The idea of micro-robots is about to make the transition from science fiction to science fact. But before we can take advantage of all that this new technology has to offer we will need to consider the various legal, ethical and societal concerns that this new technology can raise.
This is a link-enhanced version of an article first published in the Mint. You can read the original here.
In the 1988 Steven Spielberg film Inner Space, Dennis Quaid’s character uses some sort of miniaturization technology to shrink himself so small that he can be injected into the body of a human being in a tiny submersible to reach various organs and systems. While our ability to miniaturize humans remains within the realm of science fiction, thanks to remarkable advancements in nanotechnology, it is becoming possible for us to achieve some of what was described in the movie through the use of tiny machines capable of operating at that scale.
Micro-robots are tiny specialized devices capable of performing a range of different tasks at hard-to-reach sites—typically in micro-tubes and bio-chips, but also within the blood vessels of living organisms, which is relevant to medical applications. Even though this technology is still at an early stage, the opportunities it offers for early diagnosis, microsurgery, targeted drug delivery and disease surveillance are already becoming evident.
For instance, micro-bots could be used for precisely targeted drug delivery. Scientists at the University of California, San Diego, have created micro-bots to deliver chemotherapy drugs directly to cancer cells, and have apparently shown promising results in treating tumours in mice. When precisely measured doses can be delivered directly to diseased cells, it is possible to significantly reduce the side effects of traditional chemotherapy, where there is no option but to distribute the drugs throughout the body.
Micro-bots can also be used for minimally invasive surgery. This means that we can now think of undertaking extremely delicate procedures from within the body using tiny incisions. This will allow us to radically reduce surgical trauma and recovery times. For instance, micro-bots used for retinal surgery can repair delicate structures within the eye with minimal invasiveness, offering new approaches to a range of eye conditions, from macular degeneration to diabetic retinopathy.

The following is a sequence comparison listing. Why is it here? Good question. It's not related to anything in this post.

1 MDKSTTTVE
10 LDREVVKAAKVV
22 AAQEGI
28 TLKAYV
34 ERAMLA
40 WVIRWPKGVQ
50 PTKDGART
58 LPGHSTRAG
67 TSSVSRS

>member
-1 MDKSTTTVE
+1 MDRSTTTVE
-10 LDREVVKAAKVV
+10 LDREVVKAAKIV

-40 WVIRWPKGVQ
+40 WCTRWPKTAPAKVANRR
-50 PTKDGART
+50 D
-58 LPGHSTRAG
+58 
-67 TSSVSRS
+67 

Micro-bots armed with the right sensors can conduct advanced diagnostics, using real-time imaging and in-situ tissue analysis to identify diseases earlier than is currently possible. Implantable micro-bots can continuously monitor the progression of chronic diseases, delivering medications to patients as and when required—offering improved techniques for the management of ailments like diabetes and heart disease.
As wonderful as this might sound, there are a number of concerns that need to be addressed before micro-bots can be commercially deployed. Since many of the potential uses of micro-bots lie in targeted treatment, they need to be designed so they can function within the harsh and complex environment of the human body. Apart from anything else, this means ensuring bio-compatibility, so that these devices do not evoke aggressive immune responses when placed inside a body.
Care needs to be taken to supply medical micro-bots with efficient sources of power, so that they can operate reliably for the entire duration that they remain within the body. Care must also be taken to ensure that their manufacturing and eventual disposal do not saddle us with unintended environmental consequences.
There is no doubt that micro-bots fall within the definition of medical devices under existing regulations. However, none of these rules had autonomous nano-devices in mind when written and are unlikely to be capable of covering all the issues this will raise. Regulators will probably need to establish fresh standardized testing protocols and performance criteria in order to ensure safety and consistency, and facilitate comparisons across different platforms. This will inevitably lead to delays in approvals for use and uncertainty over the viability of this industry as a whole. To make matters worse, since these devices process sensitive personal data from within the human body, it will raise new concerns about the ownership, privacy and security of data that will force a relook at data protection regulations.
Liability and Ethics
We have traditionally held manufacturers liable for devices that malfunction or fail to perform as they are supposed to. However, it is likely that micro-bots will be part of more complex ecosystems where it would be hard to pinpoint liability. Since much of what caused the device to fail will have taken place inside the body, the solution might be to require the establishment of post-market surveillance systems to monitor operations and identify potential safety concerns early enough, so that they can be addressed before it gets too late.
And then there are ethical considerations that need to be taken into account. It goes without saying that patients must duly be informed about risks and benefits, and they must consent to the use of these devices. However, having consented, it is even more important that they continue to retain autonomy over the operation of devices inserted into their bodies. Of particular concern would be the risks of hacking or remote manipulation of micro-bots by someone other than the patient or doctor.
Finally, even if this is not an immediate concern, we should aim to ensure equitable access to these therapies so that they are widely available to patients, regardless of socioeconomic status. If this technology becomes integral to future healthcare, we will need to ensure that we do not end up in a situation where only the wealthiest among us can afford these devices.
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